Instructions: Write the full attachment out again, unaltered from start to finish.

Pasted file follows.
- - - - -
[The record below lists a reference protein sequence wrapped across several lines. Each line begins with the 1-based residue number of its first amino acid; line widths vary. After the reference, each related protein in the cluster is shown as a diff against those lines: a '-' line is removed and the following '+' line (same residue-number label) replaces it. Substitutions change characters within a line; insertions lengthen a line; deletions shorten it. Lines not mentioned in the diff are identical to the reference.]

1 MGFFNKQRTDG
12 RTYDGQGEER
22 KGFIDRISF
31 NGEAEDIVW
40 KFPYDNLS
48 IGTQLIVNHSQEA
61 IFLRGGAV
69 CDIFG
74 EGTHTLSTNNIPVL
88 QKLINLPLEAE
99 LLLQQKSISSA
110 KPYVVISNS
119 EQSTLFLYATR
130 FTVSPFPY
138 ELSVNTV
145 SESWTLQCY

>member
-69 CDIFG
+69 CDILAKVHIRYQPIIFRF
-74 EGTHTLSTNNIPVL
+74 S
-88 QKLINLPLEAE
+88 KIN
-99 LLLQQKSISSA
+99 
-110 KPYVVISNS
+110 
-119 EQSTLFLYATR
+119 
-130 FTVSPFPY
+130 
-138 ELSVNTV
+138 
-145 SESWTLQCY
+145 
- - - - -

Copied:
[The record below lists a reference protein sequence wrapped across several lines. Each line begins with the 1-based residue number of its first amino acid; line widths vary. After the reference, each related protein in the cluster is shown as a diff against those lines: a '-' line is removed and the following '+' line (same residue-number label) replaces it. Substitutions change characters within a line; insertions lengthen a line; deletions shorten it. Lines not mentioned in the diff are identical to the reference.]

1 MGFFNKQRTDG
12 RTYDGQGEER
22 KGFIDRISF
31 NGEAEDIVW
40 KFPYDNLS
48 IGTQLIVNHSQEA
61 IFLRGGAV
69 CDIFG
74 EGTHTLSTNNIPVL
88 QKLINLPLEAE
99 LLLQQKSISSA
110 KPYVVISNS
119 EQSTLFLYATR
130 FTVSPFPY
138 ELSVNTV
145 SESWTLQCY

>member
-69 CDIFG
+69 CDILAKVHIRYQPIIFRF
-74 EGTHTLSTNNIPVL
+74 S
-88 QKLINLPLEAE
+88 KIN
-99 LLLQQKSISSA
+99 
-110 KPYVVISNS
+110 
-119 EQSTLFLYATR
+119 
-130 FTVSPFPY
+130 
-138 ELSVNTV
+138 
-145 SESWTLQCY
+145 